Still, the stakes are high enough this time to think that a cease-fire could happen. Wednesday's gruesome terror attack that killed 21 people and wounded more than 100 at a seder in Netanya brought swift condemnation from the U.S. and left Palestinians bracing for a forceful Israeli response. And if Arafat is not able to implement a cease-fire, an escalation of violence, which now seems imminent, may sound the death knell for General Anthony Zinni's diplomatic mission.
[an error occurred while processing this directive]
The U.S. mediation effort had been in trouble even before the Netanya carnage. Arafat's empty chair at Wednesday's Arab League summit signaled the Bush administration's failure to persuade Sharon to let the Palestinian leader travel to Beirut to lend his support to a Saudi proposal to normalize relations with Israel once it withdraws to its 1967 borders. And Arafat has been in no hurry either to take new action to rein in militants or sign on to a cease-fire plan his aides see as weighted in favor of the Israelis.
Zinni on Tuesday had called off three-way meetings until further notice, saying the gulf between the Israeli and Palestinian positions remained too large. And the latest attack makes that gap likely to grow despite the U.S. envoy's continued meetings with both sides to press for concessions.
Both the Israelis and Palestinians have predicted all along that Zinni's cease-fire effort would fail, and unless their pessimism proves unfounded the Bush administration's dilemma will become all the more acute in the coming weeks by the likelihood of an outbreak of violence more intense than the one that forced President Bush to send his envoy in the first place. Israeli military officials have told the Washington Post that they're planning a "comprehensive" assault on Palestinian towns and refugee camps if no cease-fire is achieved, a military action broader and deeper in scope than the recent one in which some 150 Palestinians were killed over a two-week period. The objective of such an offensive would be to kill or arrest militants and search for weapons, in the hope of curbing Palestinian attacks that have persisted even in the course of the latest truce talks.
There's plenty of reason to expect escalation from Palestinian side, too, with militants of Arafat's Fatah organization likely to launch a new wave of attacks in the hope of intensifying Israel's political and diplomatic crisis and of sending the message that Israel cannot resolve the crisis militarily. Once Zinni leaves, or perhaps even before, both Israelis and Palestinians would likely feel compelled to underscore their own negotiating positions with a show of force. And that could leave U.S. diplomacy stranded as the bullets start to fly again but with disengagement now carrying an even higher diplomatic cost.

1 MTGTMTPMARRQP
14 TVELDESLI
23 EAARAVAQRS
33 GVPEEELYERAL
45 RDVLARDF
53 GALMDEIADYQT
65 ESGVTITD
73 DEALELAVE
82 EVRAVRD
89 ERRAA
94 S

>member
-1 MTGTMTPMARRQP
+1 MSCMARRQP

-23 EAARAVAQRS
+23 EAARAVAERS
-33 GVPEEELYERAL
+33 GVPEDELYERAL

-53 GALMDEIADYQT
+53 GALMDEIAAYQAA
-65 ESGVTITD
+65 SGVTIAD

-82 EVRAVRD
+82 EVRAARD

The depth of the problem facing the Bush administration was underscored by the ease with which both sides managed to sidestep American demands. First Arafat simply ignored the conditions set for a meeting with Dick Cheney, and then Sharon simply ignored Washington's wishes on Arafat's travel plans. Zinni's mission, of course, had always been a long shot. There was nothing to suggest conditions for a truce were more conducive than they'd been during his aborted mission last December indeed, it was the further deterioration of the situation, rather than its improvement, that forced the Bush administration to send him back. What had changed was that the crisis in the West Bank and Gaza had clearly begun to interfere with Washington's efforts to court Arab support against Saddam Hussein.
It's unlikely that Washington expected instant results from Zinni. Sending him to the region was in part an attempt to signal a reengagement with the crisis in the face of Arab criticism that the Bush administration's hands-off approach had allowed the situation to dangerously deteriorate. But between reengagement and results there remains an epic gap.
Zinni brought nothing new in his toolkit. Instead, his mission was a kind of third-time-lucky attempt to activate the cease-fire plan formulated last June by CIA director George Tenet, and sullenly adopted, but never implemented, by both sides. The Tenet plan, though, was simply a rough choreography whose sequences and precise requirements have consumed most of the talks hosted by Zinni of the prelude to implementing the Mitchell Report. And the Mitchell recommendations are squarely based entirely on the premise of helping the two sides find a way back to the final status negotiations that began at Camp David and ended at Taba, two weeks before Ariel Sharon's election. Senator Mitchell and his team had been sent to find a way to reattach the wheels to the Barak-Arafat peace effort. But 15 months later, General Zinni is dealing with an entirely different Israeli leadership, a considerably altered Palestinian political dynamic and a peace process that has gone stone cold. That left him a lonely Marine in a no-man's land where neither side is keen to venture. In the past, the Bush administration could afford to walk away. This time, though, the cost of disengaging may be too high.